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It is the time of the Spanish Inquisition. Maria does not like what is going on during the "Auto De Fe". When she speaks out, she is arrested and accused of being a witch. Torquemada has ... See full summary »
H.P. Lovecraft, the well-known horror writer, is looking in the late thirties after the book 'Necronomicon'. He finds it guarded by monks in an old library. He then copies some stories from... See full summary »
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Tommy Dean Musset,
Based on a short story by H.P. Lovecraft, the undisputed master of the macabre, Dagon tells the story of Paul Marsh, a young man who discovers that the truth will not set him free instead it condemns him to a waking nightmare of unrelenting horror. A boating accident off the coast of Spain sends Paul and his girlfriend Barbara to the decrepit fishing village of Imboca looking for help. As night falls, people start to disappear and things not quite human start to appear. Paul finds himself pursued by the entire town. Running for his life, he uncovers Imboca's dark secret: that they pray to Dagon, a monstrous god of the sea. And Dagon's unholy offspring are freakish half-human creatures on the loose in Imboca...Written by
Friday Jones <email@example.com>
Brian Yuzna was in his car once with his wife, Kathy, and they were stopped by a gunman. Although terrified, Yuzna grabbed the gun and started smacking the guy with it. They ended up fighting, and Kathy started hitting the gunman with her cellphone to get him off Brian. She said "I've got to get a bigger cellphone," hence the use of the line in the film, which the filmmakers felt was representative of heroics of ordinary people. See more »
When the storm is approaching towards the ship, the sky gets dark quickly, but in other shots the sky is clearly blue and with a bright sun. See more »
You cannot care for her. You do not dream of her! You will go soon to a beautiful place. You will forget your world and your friends. There will be no time, no end, no today, no yesterday, no tomorrow - only the forever and forever, and forever without end. It is your fate. It is your destiny.
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Dedicated to Francisco Rabal, a wonderful actor and even better human being. See more »
I'm not a huge Lovecraft fan. Don't get me wrong, the man was a master - but that's the problem I have with him. He simply wrote too well. His mutant fish fixation has always upset my equilibrium, and his tentacled Monster Gods still give me nightmares. Maybe, as a Pisces, I was subconsciously insulted, I don't know...but I've never sought out either his written works or the films based upon them. So, it was with little enthusiasm that I watched "Dagon" one cold, rainy morning. I wasn't sorry.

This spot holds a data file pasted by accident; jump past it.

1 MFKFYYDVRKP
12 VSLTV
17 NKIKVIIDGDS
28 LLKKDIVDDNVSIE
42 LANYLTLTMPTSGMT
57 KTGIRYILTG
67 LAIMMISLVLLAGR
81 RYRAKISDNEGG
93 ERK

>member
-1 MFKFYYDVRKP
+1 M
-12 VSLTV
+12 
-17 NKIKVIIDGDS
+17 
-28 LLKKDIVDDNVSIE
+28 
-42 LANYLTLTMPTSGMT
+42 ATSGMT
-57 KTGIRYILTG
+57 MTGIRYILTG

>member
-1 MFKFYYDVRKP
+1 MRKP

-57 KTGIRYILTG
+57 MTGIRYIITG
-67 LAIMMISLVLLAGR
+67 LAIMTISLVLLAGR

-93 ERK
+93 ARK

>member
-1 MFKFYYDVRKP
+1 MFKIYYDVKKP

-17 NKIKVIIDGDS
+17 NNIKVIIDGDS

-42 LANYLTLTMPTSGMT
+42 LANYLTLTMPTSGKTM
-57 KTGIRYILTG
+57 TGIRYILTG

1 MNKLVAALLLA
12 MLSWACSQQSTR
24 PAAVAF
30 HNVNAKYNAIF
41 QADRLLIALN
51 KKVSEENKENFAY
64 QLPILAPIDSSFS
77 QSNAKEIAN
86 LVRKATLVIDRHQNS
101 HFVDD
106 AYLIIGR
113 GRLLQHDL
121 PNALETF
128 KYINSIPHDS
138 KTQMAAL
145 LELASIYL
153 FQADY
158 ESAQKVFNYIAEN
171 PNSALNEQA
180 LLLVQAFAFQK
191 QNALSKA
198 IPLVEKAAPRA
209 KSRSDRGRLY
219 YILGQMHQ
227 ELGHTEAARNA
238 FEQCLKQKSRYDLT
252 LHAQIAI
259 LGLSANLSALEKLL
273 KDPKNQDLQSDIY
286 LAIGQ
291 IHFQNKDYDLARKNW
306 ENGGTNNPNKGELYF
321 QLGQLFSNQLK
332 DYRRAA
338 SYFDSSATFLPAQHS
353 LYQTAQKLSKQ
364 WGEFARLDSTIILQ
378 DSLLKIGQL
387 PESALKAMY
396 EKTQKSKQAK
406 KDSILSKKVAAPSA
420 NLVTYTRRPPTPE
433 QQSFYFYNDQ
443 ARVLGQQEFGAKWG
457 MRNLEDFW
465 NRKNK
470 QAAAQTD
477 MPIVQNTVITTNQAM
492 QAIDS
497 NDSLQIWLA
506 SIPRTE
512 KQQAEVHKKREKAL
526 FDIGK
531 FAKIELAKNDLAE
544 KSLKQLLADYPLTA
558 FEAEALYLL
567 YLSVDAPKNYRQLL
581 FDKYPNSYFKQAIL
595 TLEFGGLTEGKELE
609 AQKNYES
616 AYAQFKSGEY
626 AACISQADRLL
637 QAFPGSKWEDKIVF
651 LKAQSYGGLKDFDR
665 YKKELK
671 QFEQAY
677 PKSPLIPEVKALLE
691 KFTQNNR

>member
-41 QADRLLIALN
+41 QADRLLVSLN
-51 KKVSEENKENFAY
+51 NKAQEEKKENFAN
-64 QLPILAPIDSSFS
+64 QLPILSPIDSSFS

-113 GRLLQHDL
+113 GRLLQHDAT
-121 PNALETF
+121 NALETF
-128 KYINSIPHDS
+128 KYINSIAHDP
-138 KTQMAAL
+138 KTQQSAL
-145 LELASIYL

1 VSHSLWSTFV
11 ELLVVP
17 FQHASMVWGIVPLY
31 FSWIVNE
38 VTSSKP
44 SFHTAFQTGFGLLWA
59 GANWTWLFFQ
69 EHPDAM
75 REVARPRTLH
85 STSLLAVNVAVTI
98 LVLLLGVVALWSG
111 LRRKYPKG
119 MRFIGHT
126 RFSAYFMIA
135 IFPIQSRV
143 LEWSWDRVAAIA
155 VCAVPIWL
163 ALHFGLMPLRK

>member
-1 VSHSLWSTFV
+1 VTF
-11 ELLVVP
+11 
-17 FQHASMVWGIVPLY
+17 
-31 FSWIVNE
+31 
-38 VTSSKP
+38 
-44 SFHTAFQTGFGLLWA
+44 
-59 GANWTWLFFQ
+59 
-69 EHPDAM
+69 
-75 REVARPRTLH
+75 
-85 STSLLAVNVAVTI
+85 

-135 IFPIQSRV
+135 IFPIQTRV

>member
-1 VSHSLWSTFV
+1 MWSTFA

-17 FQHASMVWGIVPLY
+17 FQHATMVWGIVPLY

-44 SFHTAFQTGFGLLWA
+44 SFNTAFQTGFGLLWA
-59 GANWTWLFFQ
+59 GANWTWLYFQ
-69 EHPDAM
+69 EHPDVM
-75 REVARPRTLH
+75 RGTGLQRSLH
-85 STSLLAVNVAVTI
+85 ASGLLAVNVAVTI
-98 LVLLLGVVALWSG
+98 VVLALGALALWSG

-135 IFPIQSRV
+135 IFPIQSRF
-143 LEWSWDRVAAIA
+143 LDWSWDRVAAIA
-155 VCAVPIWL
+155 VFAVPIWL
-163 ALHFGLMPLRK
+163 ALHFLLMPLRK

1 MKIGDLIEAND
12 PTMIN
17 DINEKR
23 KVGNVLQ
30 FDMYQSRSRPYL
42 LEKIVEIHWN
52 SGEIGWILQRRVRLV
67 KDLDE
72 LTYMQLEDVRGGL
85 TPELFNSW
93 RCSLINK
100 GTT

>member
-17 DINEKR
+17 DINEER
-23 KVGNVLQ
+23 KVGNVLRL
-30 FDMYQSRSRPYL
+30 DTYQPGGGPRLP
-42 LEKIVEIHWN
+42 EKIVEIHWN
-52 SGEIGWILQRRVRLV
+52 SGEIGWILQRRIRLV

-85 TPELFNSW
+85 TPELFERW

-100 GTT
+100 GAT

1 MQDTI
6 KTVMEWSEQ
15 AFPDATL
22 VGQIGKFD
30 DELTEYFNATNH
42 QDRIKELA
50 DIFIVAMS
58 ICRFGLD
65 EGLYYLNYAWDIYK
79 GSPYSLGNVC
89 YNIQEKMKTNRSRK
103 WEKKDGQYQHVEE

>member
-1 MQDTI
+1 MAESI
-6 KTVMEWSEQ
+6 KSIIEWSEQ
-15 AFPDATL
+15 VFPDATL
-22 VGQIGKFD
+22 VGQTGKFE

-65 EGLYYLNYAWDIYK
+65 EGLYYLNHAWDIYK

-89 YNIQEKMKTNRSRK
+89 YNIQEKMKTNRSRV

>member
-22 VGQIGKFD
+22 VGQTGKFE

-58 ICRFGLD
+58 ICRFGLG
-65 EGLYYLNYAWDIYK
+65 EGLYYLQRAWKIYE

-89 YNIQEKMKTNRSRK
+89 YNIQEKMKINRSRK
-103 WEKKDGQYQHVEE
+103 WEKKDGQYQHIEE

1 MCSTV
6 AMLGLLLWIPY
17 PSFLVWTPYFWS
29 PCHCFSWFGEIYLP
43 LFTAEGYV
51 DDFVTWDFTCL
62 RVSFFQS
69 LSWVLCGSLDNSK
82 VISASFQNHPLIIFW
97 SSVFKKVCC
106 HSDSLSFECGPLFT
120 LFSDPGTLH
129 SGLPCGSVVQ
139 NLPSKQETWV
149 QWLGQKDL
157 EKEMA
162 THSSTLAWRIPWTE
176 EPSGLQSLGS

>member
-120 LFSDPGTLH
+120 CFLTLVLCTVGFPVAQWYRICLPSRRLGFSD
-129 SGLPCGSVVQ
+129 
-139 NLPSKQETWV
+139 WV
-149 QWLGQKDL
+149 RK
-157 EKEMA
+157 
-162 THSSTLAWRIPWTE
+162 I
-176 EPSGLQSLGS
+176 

This film could probably be easily lost in the deluge of direct-to-video slashers with unimaginative plots and stale gore effects, which is a shame because it is neither stale nor a slasher. Based on a short story (which runs no more than five or six pages, if memory serves me correctly) "Dagon" is a cold, slithery, unnerving tale set in one of those isolated seaside towns that Lovecraft loved so much to write about. A boat accident sends a young couple ashore seeking help for their stranded friends. There have been warnings already, in the shapes of underwater nightmares suffered by the young man; a huge, submerged stone disk, a mermaid with a vampire's mouth, etc. The town's listless inhabitants soon reveal themselves to the terrified young couple - white, slimy gills and fish black eyes make their appearance, and by the time they do, it is too late.
There's a beautiful syren with mesmerizing eyes and an unfortunate case of tentacles, a bloody sacrifice above a stone pit, a sick face-ripping scene, a self-immolation and a twist ending. "Dagon" is hardly a throwaway slasher flick - its a dark, nasty, twisted fairy tale with neither a happy nor an unhappy ending. People with fish phobias probably would do well to steer clear, but this is a very well done little film that deserves better attention.
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